A group of female rehabilitation psychologists with disabilities highlight the need for clinicians, educators and disability allies to normalize the word 'disability.'
New studies from Lawson Health Research Institute and Western University have found for the first time that HIV can be transmitted through the sharing of equipment used to prepare drugs before injection and that a simple intervention - heating the equipment with a cigarette lighter for 10 seconds - can destroy the HIV virus, preventing that transmission. The findings, used to inform a public health campaign called 'Cook Your Wash,' have helped reduce rates of HIV transmission in London, Ontario.
By studying how electrons in two-dimensional graphene can literally act like a liquid, researchers have paved the way for further research into a material that has the potential to enable future electronic computing devices that outpace silicon transistors.
Researchers at Berkeley Lab have 3D-printed an all-liquid "lab on a chip" that, with the click of a button, can be repeatedly reconfigured on demand to serve a wide range of applications - from making battery materials to screening drug candidates.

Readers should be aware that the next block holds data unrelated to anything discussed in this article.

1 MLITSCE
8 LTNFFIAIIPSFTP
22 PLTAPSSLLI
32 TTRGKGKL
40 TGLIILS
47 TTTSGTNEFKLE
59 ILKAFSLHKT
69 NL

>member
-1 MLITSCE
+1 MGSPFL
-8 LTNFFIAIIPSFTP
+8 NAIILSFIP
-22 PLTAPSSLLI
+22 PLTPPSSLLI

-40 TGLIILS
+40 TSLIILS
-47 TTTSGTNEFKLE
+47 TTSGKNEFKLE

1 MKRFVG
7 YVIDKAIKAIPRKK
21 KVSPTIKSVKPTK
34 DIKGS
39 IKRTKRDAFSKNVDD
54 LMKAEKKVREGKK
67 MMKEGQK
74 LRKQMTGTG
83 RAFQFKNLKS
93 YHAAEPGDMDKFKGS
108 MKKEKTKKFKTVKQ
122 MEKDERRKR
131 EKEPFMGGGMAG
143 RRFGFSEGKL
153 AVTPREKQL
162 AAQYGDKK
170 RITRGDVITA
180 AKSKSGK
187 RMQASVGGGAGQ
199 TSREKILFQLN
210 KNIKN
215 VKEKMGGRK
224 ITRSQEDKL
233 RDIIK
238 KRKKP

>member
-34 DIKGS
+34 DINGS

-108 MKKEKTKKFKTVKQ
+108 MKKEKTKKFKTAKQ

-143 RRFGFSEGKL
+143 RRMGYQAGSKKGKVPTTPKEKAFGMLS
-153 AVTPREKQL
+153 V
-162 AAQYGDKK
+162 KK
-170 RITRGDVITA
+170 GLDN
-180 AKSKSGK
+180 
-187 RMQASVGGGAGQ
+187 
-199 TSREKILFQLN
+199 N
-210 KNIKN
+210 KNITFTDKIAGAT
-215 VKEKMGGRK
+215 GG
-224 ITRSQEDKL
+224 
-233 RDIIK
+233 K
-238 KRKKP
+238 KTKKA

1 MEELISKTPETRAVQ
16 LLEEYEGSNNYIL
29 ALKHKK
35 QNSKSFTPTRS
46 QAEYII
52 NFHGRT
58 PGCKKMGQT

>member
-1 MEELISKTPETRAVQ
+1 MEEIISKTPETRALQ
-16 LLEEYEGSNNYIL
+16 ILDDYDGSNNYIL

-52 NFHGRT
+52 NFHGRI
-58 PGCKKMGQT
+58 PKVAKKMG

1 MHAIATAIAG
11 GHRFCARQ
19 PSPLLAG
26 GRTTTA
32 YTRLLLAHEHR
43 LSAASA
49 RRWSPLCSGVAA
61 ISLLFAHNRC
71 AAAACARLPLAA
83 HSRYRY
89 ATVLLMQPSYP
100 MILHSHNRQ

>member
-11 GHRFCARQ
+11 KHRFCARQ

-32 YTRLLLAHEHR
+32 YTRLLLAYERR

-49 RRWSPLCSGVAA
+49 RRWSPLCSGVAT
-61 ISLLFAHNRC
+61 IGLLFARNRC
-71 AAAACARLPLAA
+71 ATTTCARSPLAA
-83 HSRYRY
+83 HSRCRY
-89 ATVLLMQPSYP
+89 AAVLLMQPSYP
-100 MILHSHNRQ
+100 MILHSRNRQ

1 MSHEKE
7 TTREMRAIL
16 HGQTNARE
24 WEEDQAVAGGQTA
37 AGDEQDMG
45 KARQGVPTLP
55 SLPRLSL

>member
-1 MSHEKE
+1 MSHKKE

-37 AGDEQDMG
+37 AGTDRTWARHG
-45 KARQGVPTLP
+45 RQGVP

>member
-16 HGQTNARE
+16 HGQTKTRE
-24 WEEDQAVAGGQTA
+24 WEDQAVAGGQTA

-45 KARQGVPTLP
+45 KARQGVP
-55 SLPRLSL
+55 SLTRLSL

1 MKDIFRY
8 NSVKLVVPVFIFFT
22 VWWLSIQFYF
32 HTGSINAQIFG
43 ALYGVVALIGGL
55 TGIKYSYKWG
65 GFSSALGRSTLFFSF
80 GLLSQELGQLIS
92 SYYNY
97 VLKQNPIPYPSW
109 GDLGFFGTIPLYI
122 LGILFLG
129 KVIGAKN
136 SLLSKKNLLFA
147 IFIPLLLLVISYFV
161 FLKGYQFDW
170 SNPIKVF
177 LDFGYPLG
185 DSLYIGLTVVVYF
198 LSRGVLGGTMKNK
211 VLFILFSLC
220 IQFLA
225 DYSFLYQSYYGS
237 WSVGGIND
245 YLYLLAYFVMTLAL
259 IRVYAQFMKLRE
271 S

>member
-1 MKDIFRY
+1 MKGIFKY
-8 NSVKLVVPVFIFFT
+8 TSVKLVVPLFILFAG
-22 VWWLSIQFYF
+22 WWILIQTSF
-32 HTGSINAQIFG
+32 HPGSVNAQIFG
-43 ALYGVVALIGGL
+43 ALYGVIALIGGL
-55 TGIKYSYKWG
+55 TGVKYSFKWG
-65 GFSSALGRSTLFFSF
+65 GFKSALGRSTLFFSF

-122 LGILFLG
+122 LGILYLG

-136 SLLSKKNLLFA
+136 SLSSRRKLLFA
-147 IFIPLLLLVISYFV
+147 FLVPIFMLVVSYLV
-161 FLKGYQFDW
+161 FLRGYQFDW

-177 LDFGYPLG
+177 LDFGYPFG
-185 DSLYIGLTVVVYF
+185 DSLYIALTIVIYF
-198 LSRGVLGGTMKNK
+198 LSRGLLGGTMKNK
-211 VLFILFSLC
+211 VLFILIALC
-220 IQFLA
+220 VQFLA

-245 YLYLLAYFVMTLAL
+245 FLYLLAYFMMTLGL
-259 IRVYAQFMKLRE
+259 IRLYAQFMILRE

Doctors at Children's Hospital Los Angeles use novel software to increase quality assurance in radiation therapy. This allows radiation oncologists to assess targeting and dosing of radiation in real time as treatment progresses.
Researchers from Queen Mary University of London studied the effectiveness of one of the largest ever national quality improvement programmes in the National Health Service (NHS) and found no improvement in patient survival.
A new 50-state study on America's Wildlife Values led by researchers at Colorado State University and The Ohio State University describes individuals' values toward wildlife.
Plumes of air pollution generated from a rapidly expanding city within the Amazon rainforest are wafting hundreds of miles and degrading air quality in the pristine rainforest, according to a team of scientists.
The universe is getting bigger every second -- but how fast? Astronomers using NASA's Hubble Space Telescope say they have crossed an important threshold in revealing a discrepancy between the two key techniques for measuring the universe's expansion rate.
Bacterial cells use both a virus -- traditionally thought to be an enemy -- and a prehistoric viral protein to kill other bacteria that competes with it for food according to an international team of researchers who believe this has potential implications for future infectious disease treatment.